Neuroplasticity: The Future of Psychotherapy

Move closer to your spiritual nature. End your self-torture – anxiety, depression, destructive self-criticism, allowing the creative, constructive blossom in all of us to flower.
My life’s work is to help you (and myself) achieve all of this. I consider myself a practicing philosopher. What is our true nature as human beings? What is imprinted in us by our life experience and what is part of our ancient inheritance (DNA)? Most of all I wonder how I can assist my fellow humans in eliminating negative imprints, suffering and limitation.
Do you beat yourself up when you fall short of how you want to be? That doesn’t work. You don’t repair a car by beating it up with a sledge hammer. We need to become brain whisperers and speak to our brain in a language that tells it we are ready to and willing and free to change.
Give the part of you that punishes yourself for your defects or limitations a one- or two-word name that identifies your self-torturer. “Hanging judge”, “Self torturer”, “Mommy”, whatever.
In one or two words you have identified the essence of your self-torturer. DON’T FIGHT IT. Simply say hello in a neutral, even slightly positive way, and your torturer will melt away, if even for a moment. If torture returns, repeat your greeting. Slowly over 4-6 weeks, your smelly friend “torturer” will fade away.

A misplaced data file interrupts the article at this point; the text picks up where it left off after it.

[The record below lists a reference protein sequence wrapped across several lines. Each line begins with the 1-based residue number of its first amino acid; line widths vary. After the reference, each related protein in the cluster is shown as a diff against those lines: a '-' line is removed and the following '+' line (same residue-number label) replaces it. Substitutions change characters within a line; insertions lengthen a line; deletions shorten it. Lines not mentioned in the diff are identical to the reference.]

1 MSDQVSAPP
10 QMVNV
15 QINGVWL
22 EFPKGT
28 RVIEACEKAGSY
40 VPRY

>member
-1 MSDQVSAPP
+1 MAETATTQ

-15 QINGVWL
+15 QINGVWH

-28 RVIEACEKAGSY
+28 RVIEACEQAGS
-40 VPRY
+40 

I have introduced you to the field of neuroplasticity, an exciting and radical new and evolving field promoting personal emotional and characterological change. Unfortunately, unlike with computers, there is no delete button on the brain. But neuroplasticity says that the brain can change its imprints if we know how to talk to it.

Now to introduce myself: I am the product of immigrant parents from Russia and Poland who valued education. I graduated with honours from Syracuse University College of Medicine and studied psychiatry with a 3-year fellowship at the prestigious Menninger School of Psychiatry. I studied with all the outstanding creative therapists of my era in the United States: Virginia Satir, Milton Erickson, Al Lowen and many others. For eight years I was a Professor of Psychiatry at the Yale University College of Medicine Department of Psychiatry, where I was Director of Education and Training at one of the three Yale teaching hospitals. I live in a remote, magical place, The Burren, and have practiced psychotherapy in Galway, Ireland, for the past 20 years. My new book, John Wayne and the Fierce Kuga-Kugas: A Book of Healing and Transformation (ISBN 978-1-4575-1288-9), has been recently published. You can find more information on my website: http://www.harveywasserman.ie.

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